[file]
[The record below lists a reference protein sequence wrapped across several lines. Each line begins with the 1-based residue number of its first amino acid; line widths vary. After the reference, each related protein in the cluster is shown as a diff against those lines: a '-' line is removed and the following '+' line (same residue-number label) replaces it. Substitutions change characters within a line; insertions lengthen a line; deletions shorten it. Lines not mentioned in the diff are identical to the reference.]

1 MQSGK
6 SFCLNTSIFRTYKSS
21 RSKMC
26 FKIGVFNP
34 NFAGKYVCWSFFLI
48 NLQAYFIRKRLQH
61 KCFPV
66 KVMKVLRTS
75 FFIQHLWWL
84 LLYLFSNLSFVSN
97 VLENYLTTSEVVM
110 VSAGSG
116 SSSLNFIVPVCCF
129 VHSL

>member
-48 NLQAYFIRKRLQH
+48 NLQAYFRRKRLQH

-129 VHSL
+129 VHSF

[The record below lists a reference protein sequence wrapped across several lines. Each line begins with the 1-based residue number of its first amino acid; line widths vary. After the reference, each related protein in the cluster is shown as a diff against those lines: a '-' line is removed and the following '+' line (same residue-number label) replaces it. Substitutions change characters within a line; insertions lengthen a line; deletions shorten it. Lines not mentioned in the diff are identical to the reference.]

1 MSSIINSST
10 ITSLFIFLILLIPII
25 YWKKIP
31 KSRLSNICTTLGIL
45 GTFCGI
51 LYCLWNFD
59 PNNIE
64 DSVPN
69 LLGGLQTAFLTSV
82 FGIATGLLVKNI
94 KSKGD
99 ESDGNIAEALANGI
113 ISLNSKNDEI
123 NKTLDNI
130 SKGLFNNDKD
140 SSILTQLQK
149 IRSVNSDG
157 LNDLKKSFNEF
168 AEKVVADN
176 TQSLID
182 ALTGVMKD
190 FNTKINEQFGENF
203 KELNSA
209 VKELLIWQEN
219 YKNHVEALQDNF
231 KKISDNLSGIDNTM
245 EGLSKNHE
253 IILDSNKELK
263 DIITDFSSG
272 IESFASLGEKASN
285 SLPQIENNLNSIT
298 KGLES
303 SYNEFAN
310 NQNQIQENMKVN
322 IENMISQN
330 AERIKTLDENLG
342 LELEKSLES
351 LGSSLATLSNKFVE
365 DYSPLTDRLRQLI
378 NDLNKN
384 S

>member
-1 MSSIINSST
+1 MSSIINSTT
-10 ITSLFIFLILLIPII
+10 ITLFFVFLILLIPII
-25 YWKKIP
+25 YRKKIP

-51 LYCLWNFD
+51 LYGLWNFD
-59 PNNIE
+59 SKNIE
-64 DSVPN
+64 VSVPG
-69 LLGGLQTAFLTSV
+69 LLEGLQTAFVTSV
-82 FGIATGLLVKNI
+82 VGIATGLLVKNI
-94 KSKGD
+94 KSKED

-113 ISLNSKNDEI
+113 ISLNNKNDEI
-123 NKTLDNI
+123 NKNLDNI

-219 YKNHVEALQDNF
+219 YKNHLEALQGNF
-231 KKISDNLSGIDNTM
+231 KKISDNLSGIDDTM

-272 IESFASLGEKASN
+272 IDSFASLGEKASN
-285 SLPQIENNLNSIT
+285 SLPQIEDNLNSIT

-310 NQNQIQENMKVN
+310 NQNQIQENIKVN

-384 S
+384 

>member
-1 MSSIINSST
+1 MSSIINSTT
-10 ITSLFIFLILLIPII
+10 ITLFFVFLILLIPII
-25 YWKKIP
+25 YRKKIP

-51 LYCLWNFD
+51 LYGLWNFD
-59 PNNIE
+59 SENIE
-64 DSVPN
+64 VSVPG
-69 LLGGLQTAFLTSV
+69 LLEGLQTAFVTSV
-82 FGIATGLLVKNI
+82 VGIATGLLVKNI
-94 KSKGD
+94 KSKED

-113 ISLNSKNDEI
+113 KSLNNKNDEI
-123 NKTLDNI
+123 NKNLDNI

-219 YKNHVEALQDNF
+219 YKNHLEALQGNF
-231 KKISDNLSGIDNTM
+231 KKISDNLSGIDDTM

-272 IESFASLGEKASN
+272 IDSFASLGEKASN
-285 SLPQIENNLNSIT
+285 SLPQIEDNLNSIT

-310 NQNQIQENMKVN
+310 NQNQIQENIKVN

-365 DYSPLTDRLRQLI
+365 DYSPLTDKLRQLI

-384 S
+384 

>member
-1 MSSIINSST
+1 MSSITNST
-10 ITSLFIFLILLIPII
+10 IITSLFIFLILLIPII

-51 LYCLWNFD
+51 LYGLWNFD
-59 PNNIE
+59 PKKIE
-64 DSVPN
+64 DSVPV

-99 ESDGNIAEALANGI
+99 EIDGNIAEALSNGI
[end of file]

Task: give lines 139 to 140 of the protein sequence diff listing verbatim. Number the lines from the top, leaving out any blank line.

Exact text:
+10 IITSLFIFLILLIPII

-51 LYCLWNFD